Processes: All welding is manual. They do have some machines for grinding and polishing the radial seam welds. All the welds for fittings, leg attachments, etc. are ground and polished manually. In all the parts I looked at, I could not see any surface porosity or cracks in the welds. In some of the photos below you may get that impression, but what you are probably seeing is dust on the surface. I noted a couple places where the welders were referencing a packet of drawings and specs for their specific job which was on the floor with them, because there is no standard unit. Nearly all their orders are customized.

Inspection: There is an inspection step by a QC person of the prepped components prior to going to the tank fabrication area. They do a 6 bar water pressure test of the jackets prior to insulating and cladding them. They test the final tank completed tank to 2 bar.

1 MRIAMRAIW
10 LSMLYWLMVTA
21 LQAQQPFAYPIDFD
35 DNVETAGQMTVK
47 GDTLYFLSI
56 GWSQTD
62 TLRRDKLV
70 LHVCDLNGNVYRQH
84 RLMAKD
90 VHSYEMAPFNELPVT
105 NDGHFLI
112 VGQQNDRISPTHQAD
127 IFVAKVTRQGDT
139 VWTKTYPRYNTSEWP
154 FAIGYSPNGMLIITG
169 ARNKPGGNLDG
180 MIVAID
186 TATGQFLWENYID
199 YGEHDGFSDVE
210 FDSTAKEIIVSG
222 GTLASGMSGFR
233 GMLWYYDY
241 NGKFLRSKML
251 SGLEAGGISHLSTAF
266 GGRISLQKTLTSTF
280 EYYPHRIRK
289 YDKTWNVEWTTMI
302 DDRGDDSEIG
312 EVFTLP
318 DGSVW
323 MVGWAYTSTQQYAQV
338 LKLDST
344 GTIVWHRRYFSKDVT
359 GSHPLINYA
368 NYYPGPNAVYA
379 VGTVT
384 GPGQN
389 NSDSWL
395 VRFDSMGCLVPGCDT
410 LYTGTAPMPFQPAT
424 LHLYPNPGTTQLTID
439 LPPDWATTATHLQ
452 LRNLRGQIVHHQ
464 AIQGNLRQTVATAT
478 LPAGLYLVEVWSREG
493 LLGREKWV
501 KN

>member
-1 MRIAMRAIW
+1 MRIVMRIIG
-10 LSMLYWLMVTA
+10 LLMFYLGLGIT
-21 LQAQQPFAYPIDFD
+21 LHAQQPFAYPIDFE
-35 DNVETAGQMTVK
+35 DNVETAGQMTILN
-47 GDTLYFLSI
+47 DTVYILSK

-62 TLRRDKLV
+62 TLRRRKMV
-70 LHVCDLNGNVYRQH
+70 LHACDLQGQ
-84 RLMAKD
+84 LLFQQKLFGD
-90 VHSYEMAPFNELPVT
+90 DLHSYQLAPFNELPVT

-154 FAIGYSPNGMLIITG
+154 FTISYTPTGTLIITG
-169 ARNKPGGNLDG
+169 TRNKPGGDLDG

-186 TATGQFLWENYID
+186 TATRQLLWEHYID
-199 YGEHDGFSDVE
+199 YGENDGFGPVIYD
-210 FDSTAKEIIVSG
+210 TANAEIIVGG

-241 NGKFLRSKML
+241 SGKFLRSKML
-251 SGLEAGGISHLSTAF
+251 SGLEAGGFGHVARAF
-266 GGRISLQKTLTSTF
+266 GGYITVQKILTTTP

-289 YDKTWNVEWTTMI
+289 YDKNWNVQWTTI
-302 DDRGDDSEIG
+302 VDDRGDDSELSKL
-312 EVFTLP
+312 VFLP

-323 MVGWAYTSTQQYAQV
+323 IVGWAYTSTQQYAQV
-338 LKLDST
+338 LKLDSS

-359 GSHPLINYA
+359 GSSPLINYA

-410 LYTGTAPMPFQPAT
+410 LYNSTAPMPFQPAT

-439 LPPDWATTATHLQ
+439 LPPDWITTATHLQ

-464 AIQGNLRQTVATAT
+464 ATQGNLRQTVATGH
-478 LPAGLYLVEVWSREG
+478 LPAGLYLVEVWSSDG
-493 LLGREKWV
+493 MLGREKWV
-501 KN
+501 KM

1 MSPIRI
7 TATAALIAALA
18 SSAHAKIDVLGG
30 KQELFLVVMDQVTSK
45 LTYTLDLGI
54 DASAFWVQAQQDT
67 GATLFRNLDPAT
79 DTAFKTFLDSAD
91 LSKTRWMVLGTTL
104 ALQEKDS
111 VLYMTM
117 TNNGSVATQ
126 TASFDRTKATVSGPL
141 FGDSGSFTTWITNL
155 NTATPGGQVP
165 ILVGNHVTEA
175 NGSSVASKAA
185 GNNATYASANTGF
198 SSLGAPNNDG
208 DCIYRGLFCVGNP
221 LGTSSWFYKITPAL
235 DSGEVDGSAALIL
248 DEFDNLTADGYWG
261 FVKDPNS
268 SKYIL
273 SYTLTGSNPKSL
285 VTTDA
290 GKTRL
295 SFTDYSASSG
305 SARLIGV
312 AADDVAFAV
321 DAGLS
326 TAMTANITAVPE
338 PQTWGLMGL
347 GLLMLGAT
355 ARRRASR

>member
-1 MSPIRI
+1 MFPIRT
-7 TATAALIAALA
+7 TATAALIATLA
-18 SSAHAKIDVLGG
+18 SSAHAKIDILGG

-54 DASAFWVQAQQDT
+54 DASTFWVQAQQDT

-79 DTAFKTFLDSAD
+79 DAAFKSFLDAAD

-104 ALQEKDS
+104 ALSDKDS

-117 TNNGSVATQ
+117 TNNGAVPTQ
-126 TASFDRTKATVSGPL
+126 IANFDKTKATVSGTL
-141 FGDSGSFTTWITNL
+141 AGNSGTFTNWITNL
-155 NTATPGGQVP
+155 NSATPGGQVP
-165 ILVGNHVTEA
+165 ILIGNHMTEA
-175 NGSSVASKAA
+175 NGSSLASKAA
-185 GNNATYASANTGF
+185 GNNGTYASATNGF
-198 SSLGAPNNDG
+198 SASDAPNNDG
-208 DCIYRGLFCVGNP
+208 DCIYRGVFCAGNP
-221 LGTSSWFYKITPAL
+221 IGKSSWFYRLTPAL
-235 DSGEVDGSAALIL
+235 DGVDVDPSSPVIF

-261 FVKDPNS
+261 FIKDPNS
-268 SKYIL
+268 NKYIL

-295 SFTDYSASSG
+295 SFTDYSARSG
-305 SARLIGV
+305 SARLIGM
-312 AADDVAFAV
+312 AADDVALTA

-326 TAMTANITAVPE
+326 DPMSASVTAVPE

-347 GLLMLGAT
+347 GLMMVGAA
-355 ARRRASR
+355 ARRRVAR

Products: Brewing equipment is about 40% of their business. Of that, they mostly make small to medium sized units. The homebrew items are just a small piece of the business. They don't normally put a jacket on anything less than 1 bbl or 100L. They can jacket a 20 gallon, but don't recommend it. There just isn't much effective area on it by the time they work around any connections, legs, etc. His preferred minimum buy is 10 pieces. That's not for efficiency in the process, because they don't require them to be all the same design or size. It's more for the efficiency of managing the exportation documents and clearances. They can accommodate specific requirements. They will provide a drawing per your request for review. So if there are multiple requests, make sure you get and review each individual drawings.

I'll be ordering one 15 gallon fermenter directly from them, since I have the luxury of being local, avoiding the 17% VAT, and no exportation required. Lead time is 2 months based on their current order book.


Quaker 10-20-2012 08:49 AM

4 Attachment(s)

A few more pictures


Quaker 10-20-2012 08:49 AM

4 Attachment(s)

A few more pictures


Quaker 10-20-2012 08:49 AM

4 Attachment(s)

A few more pictures


Quaker 10-20-2012 08:49 AM

4 Attachment(s)

A few more pictures